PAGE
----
Collector time | Contactless bunkering operations at Singapore port ‘raise questions’ over remedies for violation

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The following advice on legal liability during contactless bunkering operations in the Port of Singapore amid the Covid-19 pandemic was written by Paul Collier, senior partner at global law firm Clyde & Co; the drafting was made possible by an arrangement led by the Singapore Chamber of Maritime Arbitration (SCMA):

The risk of the spread of COVID-19 during bunkering operations remains a major concern for ship operators, bunkering providers and authorities, especially when ships have already called at ports with high infection rates.

In addition to the impact on the health of crews and shore personnel, the transmission of COVID-19 during bunkering operations can also have a significant financial impact. If cases of COVID-19 are identified, the crew will be likely to be ordered to quarantine or self-isolate, and bunker ships and barges will be prevented from performing their intended future jobs. Bunker suppliers are worried about the risk of a repeat of the circumstances of the “NewOcean 6”, where several crew members tested positive for COVID-19 and the bunker was forced to cease operations and go into service. quarantine.

Typically, standard bunker terms and conditions do not include express terms dealing with the risk of transmission of COVID-19. However, given the serious consequences and financial impact that may result from the transmission of COVID-19 during bunkering operations, bunkering suppliers and buyers may consider including additional contractual obligations requiring their counterparties to comply. comply with COVID-19 protocols.

The Singapore Maritime and Port Authority has issued circulars which stipulate that contactless bunkering operations must be carried out. The AMP circulars provide (among others) that the crew of a receiving vessel must not embark on a bunker barge (and vice versa) and that the crew of the receiving vessel (instead of the bunker barge crew) must connect the fuel hose to the ship’s manifold.

It is in the interest of all parties to take all measures to reduce the risk of transmission of COVID-19 and to comply with MPA circulars in Singapore. However, the question arises as to what recourse a bunker supplier or buyer will have if their counterpart violates COVID-19 protocols, resulting in the transmission of COVID-19. Under the standard wording of many bunkering contracts, it can be difficult for bunkering suppliers or buyers to recover losses resulting from a breach or counterparty breach of COVID-19 protocols. In addition, the ability to claim damages may be limited by contractual provisions restricting the ability to recover indirect losses.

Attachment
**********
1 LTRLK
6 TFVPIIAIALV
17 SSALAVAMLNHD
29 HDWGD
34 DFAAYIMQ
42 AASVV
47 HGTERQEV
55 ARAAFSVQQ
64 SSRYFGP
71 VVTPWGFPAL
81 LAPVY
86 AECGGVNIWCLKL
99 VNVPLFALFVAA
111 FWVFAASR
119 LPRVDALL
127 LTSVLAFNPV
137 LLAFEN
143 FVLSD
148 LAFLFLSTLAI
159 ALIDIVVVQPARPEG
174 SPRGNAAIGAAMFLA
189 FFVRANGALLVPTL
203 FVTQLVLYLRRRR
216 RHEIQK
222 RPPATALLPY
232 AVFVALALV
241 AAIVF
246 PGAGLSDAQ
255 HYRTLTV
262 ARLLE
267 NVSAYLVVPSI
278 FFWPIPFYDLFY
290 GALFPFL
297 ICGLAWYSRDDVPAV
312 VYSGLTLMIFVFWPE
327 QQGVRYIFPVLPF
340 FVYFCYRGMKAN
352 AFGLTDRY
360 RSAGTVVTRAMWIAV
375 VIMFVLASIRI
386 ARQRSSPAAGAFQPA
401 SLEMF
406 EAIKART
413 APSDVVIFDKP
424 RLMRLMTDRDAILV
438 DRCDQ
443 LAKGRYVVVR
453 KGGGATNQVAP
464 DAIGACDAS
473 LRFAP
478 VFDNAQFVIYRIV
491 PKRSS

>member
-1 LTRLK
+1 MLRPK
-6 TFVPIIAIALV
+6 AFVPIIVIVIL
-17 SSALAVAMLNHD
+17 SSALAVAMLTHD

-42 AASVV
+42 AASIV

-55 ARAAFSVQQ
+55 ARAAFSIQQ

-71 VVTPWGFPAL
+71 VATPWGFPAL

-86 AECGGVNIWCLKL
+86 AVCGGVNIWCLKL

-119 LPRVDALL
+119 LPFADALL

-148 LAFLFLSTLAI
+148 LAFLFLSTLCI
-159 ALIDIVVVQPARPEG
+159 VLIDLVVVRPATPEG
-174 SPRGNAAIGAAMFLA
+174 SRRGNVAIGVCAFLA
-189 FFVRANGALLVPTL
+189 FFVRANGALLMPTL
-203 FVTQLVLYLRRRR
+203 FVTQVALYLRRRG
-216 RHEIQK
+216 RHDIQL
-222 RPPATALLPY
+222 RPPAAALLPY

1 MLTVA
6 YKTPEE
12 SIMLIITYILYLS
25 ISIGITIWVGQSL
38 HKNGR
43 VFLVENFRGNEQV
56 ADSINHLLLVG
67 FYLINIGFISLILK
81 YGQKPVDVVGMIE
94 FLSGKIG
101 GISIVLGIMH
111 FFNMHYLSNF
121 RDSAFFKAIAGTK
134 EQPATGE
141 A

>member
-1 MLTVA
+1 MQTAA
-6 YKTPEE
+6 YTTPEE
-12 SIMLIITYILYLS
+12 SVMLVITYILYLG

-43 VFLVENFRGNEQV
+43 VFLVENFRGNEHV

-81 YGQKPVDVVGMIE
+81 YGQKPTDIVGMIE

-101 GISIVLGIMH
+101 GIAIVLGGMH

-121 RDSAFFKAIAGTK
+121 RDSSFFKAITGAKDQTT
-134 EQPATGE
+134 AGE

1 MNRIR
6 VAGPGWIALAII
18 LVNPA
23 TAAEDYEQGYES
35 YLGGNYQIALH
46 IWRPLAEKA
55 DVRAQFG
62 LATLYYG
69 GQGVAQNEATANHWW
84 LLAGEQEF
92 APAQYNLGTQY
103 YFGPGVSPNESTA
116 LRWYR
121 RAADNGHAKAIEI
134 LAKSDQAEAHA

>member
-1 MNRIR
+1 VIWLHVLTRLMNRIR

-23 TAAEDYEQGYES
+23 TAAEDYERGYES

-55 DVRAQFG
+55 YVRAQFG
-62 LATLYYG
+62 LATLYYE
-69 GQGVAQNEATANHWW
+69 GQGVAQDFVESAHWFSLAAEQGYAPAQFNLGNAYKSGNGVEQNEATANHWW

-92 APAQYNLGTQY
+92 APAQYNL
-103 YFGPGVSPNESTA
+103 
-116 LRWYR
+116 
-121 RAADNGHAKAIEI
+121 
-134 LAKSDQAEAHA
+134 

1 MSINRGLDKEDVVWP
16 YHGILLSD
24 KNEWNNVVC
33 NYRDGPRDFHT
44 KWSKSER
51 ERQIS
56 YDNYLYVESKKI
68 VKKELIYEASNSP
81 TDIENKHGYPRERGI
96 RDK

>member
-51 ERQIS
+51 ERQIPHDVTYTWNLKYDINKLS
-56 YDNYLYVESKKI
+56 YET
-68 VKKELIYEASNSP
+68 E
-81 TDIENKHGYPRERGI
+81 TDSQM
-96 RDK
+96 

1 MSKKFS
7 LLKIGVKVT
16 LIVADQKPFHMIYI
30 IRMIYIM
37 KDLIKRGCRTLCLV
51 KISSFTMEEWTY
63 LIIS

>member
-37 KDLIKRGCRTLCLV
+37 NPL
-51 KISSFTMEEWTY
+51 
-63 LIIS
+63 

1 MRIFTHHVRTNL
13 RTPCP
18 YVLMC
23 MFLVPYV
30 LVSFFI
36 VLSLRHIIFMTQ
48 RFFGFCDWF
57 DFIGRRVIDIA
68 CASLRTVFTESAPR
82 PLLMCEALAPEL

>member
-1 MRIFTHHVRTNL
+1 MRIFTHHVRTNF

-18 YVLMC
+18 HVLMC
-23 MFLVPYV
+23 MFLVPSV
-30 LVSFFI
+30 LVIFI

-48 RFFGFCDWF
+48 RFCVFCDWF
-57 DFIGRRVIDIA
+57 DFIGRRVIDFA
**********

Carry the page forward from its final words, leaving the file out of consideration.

If they do not already do so, bunkering suppliers and buyers may therefore wish to insist that an explicit contractual wording states that for bunkering operations taking place in Singapore, the other party will comply with all of its obligations under of the latest AMP circulars, so that if there is a violation of COVID-19 protocols by the other party resulting in COVID-19 infection of their crew, there is a clearly identifiable breach of contract that they can use as a means of seeking to recoup losses. Separately, bunkering providers may wish to consider whether their contractual terms should be changed to protect their position in the event of a loss resulting from the failure of the receiving vessel’s crew to properly connect the fuel hose, and whether Additional arrangements should be made with respect to witness sampling at the receiving vessel’s manifold, taking into account movement restrictions between vessels.

Paul Collier
Senior Partner, Clyde & Co Clasis Singapore Pte. Ltd.
Direct dialing: +65 6544 6569
Email: [email protected]

Photo credit: Manifold Times
Posted: July 21, 2021


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